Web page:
The rider placed the helmet on their head, and stepped onto their motorbike, feeling it sink down into the muddy ground. Through the helmet, the sun's bright light and the roar of the crowds were removed, turned into distant facts, and all that existed was the rider, the bicycle and the course.
In the same fraction of a second that the announcing bell started, the rider started, accelerating to top speed, and the hitting the turbo button. The course whirred by, the flecks of mud thrown up by the motorbike's racing wheels unnoticed by the intent rider. An obstacle came up, a sharply tilted mound of dirt that would cause a novice rider to crash and even an experienced rider to slow down or halt. But the motorbike and rider instinctively came to just the right angle, their bodies moving as one. They raced into the sky, and came down on a wheel without missing a beat.
Soon, the engine of the bike, under the relentless thrust of the turbo, started to heat up, and just when it would have overheated, the bike switched to normal acceleration. The rider effortlessly switched between the normal acceleration and the turbo acceleration, smoothly holding the bike's velocity at the highest point it could reach without the engine overheating. All of this happening while they whipped the bike around the course's obstacles, hitting every one of them at just the right angle.
Time seemed to slow down, although it took less than a minute per lap of the course. The first lap was completed, flawlessly, and the rider knew that they were on their way to setting a new record.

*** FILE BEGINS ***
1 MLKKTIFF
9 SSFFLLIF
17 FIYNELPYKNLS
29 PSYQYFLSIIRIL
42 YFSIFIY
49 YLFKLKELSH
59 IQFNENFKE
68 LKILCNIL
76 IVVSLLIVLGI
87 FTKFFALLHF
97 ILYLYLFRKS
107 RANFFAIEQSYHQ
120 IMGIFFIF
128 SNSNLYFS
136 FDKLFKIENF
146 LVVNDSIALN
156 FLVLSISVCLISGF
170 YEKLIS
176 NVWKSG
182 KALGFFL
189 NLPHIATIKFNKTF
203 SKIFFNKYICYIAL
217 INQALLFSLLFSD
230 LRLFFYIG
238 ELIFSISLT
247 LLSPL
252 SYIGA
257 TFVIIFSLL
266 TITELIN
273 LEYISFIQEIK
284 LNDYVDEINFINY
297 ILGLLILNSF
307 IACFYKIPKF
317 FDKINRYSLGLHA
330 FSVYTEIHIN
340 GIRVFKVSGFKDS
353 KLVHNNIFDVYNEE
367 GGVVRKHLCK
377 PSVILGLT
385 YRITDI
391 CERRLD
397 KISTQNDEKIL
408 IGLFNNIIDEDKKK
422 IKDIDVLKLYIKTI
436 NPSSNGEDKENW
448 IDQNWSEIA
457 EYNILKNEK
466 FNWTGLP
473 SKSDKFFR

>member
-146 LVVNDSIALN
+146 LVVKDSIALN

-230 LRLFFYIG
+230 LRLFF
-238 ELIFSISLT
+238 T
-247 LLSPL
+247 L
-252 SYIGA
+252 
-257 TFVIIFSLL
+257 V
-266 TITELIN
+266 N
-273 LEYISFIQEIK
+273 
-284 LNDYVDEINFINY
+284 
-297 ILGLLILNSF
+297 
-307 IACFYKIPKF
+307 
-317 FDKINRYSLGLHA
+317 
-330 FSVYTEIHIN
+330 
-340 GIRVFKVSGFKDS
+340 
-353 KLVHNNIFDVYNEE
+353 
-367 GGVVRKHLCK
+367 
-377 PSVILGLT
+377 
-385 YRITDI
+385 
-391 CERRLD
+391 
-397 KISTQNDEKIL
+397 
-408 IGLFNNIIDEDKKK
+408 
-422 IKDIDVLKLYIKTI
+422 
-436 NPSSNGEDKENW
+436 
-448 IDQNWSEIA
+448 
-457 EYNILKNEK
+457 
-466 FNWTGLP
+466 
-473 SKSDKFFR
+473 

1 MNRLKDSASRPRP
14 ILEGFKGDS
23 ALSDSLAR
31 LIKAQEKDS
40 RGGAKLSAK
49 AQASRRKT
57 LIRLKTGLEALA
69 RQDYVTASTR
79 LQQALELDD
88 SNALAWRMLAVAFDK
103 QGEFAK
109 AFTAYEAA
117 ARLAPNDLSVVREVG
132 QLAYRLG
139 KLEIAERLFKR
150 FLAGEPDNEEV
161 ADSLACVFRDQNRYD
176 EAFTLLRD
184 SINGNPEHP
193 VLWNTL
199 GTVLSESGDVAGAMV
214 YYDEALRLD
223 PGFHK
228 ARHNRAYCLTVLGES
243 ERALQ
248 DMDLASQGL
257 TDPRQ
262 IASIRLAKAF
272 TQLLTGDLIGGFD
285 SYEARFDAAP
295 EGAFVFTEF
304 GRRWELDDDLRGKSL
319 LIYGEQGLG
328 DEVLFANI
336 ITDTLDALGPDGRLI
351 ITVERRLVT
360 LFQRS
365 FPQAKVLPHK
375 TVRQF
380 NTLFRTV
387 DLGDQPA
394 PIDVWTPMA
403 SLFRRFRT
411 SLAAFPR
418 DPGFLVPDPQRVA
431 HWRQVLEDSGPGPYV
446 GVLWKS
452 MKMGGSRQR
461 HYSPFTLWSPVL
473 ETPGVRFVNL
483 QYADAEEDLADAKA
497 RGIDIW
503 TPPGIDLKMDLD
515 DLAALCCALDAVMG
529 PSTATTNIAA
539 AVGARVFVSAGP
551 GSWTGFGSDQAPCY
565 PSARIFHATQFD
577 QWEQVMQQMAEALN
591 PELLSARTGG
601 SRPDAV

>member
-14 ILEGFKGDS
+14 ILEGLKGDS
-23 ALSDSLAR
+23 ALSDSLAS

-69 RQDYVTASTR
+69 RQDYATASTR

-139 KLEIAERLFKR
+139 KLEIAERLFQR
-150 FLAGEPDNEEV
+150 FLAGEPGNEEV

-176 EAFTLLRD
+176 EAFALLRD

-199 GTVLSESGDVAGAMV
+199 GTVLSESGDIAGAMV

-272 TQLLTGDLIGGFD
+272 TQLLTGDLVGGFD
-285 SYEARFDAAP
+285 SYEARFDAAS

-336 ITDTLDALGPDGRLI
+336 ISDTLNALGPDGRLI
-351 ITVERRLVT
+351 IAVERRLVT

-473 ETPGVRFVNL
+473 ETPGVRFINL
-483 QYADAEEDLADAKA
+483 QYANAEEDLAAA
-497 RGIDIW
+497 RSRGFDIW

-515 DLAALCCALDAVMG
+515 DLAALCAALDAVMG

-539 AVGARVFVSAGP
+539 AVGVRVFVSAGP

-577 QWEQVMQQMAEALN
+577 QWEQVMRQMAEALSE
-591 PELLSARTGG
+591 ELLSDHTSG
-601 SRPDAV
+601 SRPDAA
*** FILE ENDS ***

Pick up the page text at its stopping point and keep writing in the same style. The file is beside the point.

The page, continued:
It hadn't always been like this. The first rides, the first dozens of rides, were brutal. The motorbike would overheat. It would hit the obstacles all wrong, sending the rider slamming into the ground for painful fall after painful fall. Nothing made sense, until through practice, the motorbike became an extension of the rider's body. Now, riding the bike was like stepping into a world where everything made sense, where the angles and velocities were a matter of instinct.
On the second lap, there was a slightly wrong angle taken on one of the dirt obstacles. Anyone watching, even an expert, wouldn't have noticed. But the rider did, for a second the perfect link to the machine was broken, but it was only for a second. Soon, they had recovered, and saw the finish line approaching. They crested over it, going into a celebratory wheelie.
And then reality returned. A warm reality. The rider removed the bulky, inhuman helmet and shook out her long, silky blond hair. Now her ego reasserted itself, as she stood in the sunlight, the crowds cheering her. She had proved something. Her boyfriend hugged her tight and said "You did it, Lindsay, you really did it!"
There would be more Excitebike meets, more times for her to enter the sealed world of speed and manuevere, but for now she was going to enjoy the warmth of her victory.